Rays hang on, win 3-2 nail-biter against Boston

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Sure enough, those stinkin’ Red Sox came back to tie it in the top of the fourth inning, taking advantage of the Rays’ defensive mistakes. With two outs, J.D. Drew grounded to Rays all-star 3B Evan Longoria, whose throwing error to first allowed Drew to move into second base. Daniel Nava’s single would score Drew and bring the score tied as Sean Rodriguez’s errant throw toward home eliminated a play at the plate.


The Rays went ahead again in the home half of the fifth inning. Rodriguez hit a leadoff triple and scored on Jaso’s ground ball to give the Rays another one-run lead. They threatened to rip the game wide open but failed to get anything done with one out and the bases load in the sixth. Longoria was picked off with a sizable lead at third base. Carlos Pena walked to reload the bases but Rodriguez flied out to right field to squash the threat and keep the Bay Area on edge with such a close score against a demonstrably talented if banged-up Boston club.[image-1]


An offensive stalemate ensued until the bottom of the eighth inning, when Crawford showed that not only can he fly on the base paths and make unbelievable catches, he can put a ball into fuckin’ orbit. This long shot off Boston reliever Hideki Okajima proved to be the winning run in a close game that had just enough fireworks to get T-Bay another notch in the W column. The Bahstahn Rehd Sahx threatened in the top of the ninth and scored a run as Bill Hall came home on Eric Patterson’s triple after walking and stealing second base. The Rays walked Boston monster David Ortiz intentionally for the third time of the evening and got Niuman Romero – in for the injured Kevin Youkilis, who left the game in the fourth inning with pain in his right ankle – to ground out and bring the game to a close.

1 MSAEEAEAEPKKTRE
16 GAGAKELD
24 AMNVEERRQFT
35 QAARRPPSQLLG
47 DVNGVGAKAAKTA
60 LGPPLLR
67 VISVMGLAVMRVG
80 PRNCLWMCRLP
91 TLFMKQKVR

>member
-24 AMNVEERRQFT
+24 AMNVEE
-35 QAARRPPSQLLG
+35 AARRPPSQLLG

I hate games like this one. Even against a scrub team a one-run lead is never safe, much less against Boston; while I may despise their obnoxious fans, I respect the organization and the immense level of talent on their roster. Games this close would drive me to drink, if I wasn’t already drinking as I watched the game. Why this club won’t blow a team out in the second inning I don’t know, but it would be a great development for my personal stress level.


[image-2]Tomorrow


Rays all-star David Price gets the start against knuckle-baller Tim Wakefield. This wild righty comes in with an unimpressive 3-6 record and while we’ve rocked his shit before, he’s repaid the favor. I’m calling for a sweep, and looking for Price to go 7-deep. As long as the offense does its job, this should be the end of a great series against our hated division rivals followed by what I hope will be a cakewalk against the second-worst team in the American League, the Cleveland Indians. Did I mention this team is back? Oh yeah, I did, a few days ago. Tell me I’m wrong.

The Tampa Bay Rays did just enough to pull out a win Tuesday night at Tropicana field against the Boston Red Sox. Tampa Bay scored three runs on seven hits, with the game-winning tally coming on Carl Crawford’s monster home run shot to lead off the eighth inning. In a game that was very much an offensive stalemate, Rays starter Jeff Niemann came out on top of Red Sox call-up Felix Doubront as the Rays won 3-2 and climbed to a game and a half above Boston in the American League East race; as of this writing, Tampa Bay sat a game and a half back of the first-place New York Yankees. Niemann picked up his seventh win and closer Rafael Soriano got his 23rd save on 24 opportunities.

So yesterday when I said Niemann would be facing a Triple-A scrub Tuesday night, I failed to realize that a Triple-A scrub in the Boston system meant he is an ace in the making. Okay, maybe not that great, but Doubront was impressive as he pitched against the Rays for five and two-thirds innings; Tampa Bay seemed to figure out his timing after going through the rotation. Once Doubront showed the Rays what he had, it was just a matter of time before they jumped on one. In the bottom of the third inning, C John Jaso singled and moved into second base on a wild pitch. He then scored on Jason Bartlett’s base hit to establish a fragile 1-0 lead that everyone who’s seen this Boston team knew would not hold up.

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